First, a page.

Miniatur Wunderland dazzles

Written by John Dodge, Contributor

The Miniatur Wunderland (MW) is an alternative reality in miniature. As the world's largest model railroad or more accurately, simulated society, it is one of Germany's top tourist attractions with 1 million real visitors in 2008 and 4 million to its web site. In fact, it is so popular MW has a web page dedicated to mitigating wait times outside it's huge building in Hamburg.

Running this city of global community of 200,000 tiny inhabitants requires 40 computers operating from what looks like the ATC tower at JFK. MV switches from day to night every 15 minutes turning 300,000 LED lights on and off. The best way to get a feel for this marvel of hobbyist technology is to watch the four minute Youtube video below. I was blown away.

Besides 200,000 inhabitants and 300,000 LEDs, here's some other mind-boggling metrics I learned from the video whuich starts out: "In just a few moments, you go from Scandanavia over Germany to Austria to Switzerland right to distant America." No flying, either. I love it!

-The layout has 10 kilometers or 6.2 miles of track (not to be confused with Union Pacific. It has 8,400 miles).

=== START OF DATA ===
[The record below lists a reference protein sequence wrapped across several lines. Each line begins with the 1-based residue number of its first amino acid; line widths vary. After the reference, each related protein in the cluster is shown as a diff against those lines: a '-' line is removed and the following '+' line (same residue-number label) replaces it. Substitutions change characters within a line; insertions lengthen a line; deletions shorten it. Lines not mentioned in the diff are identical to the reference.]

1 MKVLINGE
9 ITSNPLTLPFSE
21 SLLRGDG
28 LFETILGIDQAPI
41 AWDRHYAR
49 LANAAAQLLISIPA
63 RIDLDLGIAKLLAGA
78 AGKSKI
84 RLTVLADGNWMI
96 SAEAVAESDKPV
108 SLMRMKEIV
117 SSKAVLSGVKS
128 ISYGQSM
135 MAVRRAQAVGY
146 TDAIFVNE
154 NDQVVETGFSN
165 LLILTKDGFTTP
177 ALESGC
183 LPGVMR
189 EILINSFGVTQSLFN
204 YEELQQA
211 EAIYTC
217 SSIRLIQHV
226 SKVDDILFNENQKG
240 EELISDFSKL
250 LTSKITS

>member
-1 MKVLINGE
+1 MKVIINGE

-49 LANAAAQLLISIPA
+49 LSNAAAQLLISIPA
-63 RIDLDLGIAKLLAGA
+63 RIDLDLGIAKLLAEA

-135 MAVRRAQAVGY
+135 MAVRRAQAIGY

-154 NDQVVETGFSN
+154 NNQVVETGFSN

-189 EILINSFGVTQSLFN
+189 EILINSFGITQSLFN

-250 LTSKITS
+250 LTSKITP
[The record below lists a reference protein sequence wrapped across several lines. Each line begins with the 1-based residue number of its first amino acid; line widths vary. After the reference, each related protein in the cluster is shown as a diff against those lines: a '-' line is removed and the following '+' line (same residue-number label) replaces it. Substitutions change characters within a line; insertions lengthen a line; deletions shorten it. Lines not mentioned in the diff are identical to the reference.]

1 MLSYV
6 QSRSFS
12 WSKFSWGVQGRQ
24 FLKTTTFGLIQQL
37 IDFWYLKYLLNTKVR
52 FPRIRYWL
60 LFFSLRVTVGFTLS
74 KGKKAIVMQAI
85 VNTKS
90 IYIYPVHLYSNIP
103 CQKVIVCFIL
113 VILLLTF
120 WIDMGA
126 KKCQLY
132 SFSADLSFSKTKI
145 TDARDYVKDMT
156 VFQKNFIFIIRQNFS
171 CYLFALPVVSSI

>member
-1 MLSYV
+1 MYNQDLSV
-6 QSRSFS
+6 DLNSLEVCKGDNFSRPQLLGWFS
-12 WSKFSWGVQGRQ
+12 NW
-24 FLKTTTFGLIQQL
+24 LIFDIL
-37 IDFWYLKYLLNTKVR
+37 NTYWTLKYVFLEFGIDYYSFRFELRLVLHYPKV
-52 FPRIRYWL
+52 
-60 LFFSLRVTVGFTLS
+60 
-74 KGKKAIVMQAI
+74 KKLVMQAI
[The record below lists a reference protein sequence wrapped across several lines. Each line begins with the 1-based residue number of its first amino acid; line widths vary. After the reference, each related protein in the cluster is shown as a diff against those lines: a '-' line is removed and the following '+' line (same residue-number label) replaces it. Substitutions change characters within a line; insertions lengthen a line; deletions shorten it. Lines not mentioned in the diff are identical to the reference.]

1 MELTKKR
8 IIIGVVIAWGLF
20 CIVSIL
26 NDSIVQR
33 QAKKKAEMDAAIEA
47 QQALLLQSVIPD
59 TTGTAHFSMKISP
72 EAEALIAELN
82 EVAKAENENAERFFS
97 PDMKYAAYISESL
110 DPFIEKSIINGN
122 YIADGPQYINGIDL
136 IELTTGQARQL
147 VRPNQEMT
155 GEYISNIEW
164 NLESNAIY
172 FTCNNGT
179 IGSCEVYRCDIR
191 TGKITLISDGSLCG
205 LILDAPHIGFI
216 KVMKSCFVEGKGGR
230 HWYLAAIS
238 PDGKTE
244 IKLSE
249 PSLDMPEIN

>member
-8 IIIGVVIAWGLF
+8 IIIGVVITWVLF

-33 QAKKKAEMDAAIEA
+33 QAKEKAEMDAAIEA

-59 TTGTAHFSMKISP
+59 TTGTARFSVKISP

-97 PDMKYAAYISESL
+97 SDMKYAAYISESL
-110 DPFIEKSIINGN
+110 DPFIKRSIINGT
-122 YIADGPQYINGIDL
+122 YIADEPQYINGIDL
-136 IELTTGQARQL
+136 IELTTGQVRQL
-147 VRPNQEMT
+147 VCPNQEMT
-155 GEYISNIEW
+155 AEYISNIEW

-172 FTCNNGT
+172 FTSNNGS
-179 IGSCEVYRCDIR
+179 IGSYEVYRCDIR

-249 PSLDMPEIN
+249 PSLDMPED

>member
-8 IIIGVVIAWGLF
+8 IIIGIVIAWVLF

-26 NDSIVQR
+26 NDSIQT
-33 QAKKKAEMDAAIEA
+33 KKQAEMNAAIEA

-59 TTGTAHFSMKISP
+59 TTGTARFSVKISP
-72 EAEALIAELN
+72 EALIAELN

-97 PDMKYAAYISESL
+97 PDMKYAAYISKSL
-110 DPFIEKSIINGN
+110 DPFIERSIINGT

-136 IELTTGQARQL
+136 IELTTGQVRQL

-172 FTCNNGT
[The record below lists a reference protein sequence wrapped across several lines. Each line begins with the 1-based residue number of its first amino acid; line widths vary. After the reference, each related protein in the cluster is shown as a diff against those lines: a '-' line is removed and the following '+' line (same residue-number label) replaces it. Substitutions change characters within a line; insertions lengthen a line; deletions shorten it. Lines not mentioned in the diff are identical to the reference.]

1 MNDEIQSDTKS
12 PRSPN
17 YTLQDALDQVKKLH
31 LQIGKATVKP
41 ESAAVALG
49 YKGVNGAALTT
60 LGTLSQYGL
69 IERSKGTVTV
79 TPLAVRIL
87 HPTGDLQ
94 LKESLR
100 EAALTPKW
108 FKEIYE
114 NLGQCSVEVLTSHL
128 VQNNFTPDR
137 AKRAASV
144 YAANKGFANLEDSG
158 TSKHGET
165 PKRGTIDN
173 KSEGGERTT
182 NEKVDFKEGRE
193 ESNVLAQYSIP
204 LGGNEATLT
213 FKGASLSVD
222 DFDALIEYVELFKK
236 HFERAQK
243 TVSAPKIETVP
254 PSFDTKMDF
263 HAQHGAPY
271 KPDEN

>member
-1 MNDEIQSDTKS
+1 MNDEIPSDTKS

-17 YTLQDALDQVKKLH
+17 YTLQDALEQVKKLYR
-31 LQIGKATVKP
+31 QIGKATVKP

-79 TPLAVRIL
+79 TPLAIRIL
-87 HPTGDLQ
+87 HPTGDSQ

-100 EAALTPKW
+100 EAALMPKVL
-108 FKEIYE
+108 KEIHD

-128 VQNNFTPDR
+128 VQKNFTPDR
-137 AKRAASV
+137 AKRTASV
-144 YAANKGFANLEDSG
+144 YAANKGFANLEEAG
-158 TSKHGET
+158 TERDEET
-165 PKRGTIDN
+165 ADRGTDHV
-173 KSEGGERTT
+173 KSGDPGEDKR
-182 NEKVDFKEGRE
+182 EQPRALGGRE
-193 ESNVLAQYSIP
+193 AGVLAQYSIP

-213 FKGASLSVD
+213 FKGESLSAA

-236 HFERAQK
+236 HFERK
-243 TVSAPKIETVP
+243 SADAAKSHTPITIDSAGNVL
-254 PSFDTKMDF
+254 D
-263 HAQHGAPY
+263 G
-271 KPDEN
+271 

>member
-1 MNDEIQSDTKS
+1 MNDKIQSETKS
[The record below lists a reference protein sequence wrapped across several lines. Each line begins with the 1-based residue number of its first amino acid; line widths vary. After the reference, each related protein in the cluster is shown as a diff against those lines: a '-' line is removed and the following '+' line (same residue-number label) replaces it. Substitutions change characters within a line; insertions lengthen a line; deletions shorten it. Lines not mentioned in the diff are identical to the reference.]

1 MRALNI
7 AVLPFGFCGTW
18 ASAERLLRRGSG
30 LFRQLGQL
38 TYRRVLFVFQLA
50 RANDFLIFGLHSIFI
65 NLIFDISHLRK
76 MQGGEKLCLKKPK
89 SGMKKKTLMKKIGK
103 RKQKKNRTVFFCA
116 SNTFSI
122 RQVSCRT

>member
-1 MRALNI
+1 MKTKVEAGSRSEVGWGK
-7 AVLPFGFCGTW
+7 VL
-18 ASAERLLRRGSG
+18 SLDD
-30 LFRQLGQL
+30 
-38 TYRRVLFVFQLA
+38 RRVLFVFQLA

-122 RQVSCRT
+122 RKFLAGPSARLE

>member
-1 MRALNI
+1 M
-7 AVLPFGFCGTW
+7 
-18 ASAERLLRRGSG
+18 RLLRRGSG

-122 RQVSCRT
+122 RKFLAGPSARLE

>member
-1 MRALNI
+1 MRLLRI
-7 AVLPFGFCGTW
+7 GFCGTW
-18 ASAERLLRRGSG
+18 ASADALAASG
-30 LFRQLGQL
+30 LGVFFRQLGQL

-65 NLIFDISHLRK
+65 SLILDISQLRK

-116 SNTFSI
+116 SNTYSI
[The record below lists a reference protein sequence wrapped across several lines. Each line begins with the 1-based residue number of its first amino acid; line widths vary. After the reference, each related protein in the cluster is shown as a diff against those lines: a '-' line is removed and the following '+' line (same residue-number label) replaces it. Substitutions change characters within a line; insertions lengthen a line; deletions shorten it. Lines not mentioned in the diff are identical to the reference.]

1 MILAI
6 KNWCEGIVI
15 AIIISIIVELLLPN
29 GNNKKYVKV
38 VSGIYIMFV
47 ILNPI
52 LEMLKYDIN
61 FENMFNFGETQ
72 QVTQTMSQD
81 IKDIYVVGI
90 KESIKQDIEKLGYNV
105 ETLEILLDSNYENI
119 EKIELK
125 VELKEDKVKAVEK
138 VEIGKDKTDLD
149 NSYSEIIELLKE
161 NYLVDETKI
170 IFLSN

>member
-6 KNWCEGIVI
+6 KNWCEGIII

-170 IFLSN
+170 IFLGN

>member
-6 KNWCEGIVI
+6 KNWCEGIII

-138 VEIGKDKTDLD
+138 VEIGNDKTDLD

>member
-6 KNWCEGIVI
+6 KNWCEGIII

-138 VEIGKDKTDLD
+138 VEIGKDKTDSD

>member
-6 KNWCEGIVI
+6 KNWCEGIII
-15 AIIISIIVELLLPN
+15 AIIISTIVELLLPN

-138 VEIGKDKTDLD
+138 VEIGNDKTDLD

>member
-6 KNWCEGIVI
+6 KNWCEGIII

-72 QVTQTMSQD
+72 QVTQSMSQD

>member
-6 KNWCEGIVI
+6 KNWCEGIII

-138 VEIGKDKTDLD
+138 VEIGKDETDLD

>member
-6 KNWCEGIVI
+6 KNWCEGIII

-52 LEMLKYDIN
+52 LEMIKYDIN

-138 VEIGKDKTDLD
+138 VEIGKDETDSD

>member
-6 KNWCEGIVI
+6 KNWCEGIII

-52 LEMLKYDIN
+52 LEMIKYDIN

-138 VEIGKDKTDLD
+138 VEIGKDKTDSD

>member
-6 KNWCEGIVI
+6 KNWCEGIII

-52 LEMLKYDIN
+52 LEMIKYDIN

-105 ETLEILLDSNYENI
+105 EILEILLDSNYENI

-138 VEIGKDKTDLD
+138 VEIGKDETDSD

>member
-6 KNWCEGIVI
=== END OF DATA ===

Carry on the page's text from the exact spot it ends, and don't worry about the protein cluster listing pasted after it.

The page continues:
- 800 trains and 10,000 cars. The longest is 14.5 meters or 46.57 feet.

-30,000 liters or 7,925 gallons of water to make up the North Sea complete with computer controlled ships

- At the end of 2009, MV is slated to open a large model airport, but it currently trying to overcome some technical diffculties. In the video, you can see a bus pulling up to an Airbus A340.

MV will reinforce the notion that German engineering is second to none. Indeed, the building of the airport is being developed with the following philosophy.

"We still hope to open the airport by the end of 2009. BUT: Like during the building phase of Switzerland we noticed that the result is even better if one desn't put pressure on oneself with a fixed deadline. If you are honest to yourself, there's no reason for that, either. We don't depend on deadlines but on the beauty of the result. So we take it as it comes.."


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This post was originally published on Smartplanet.com

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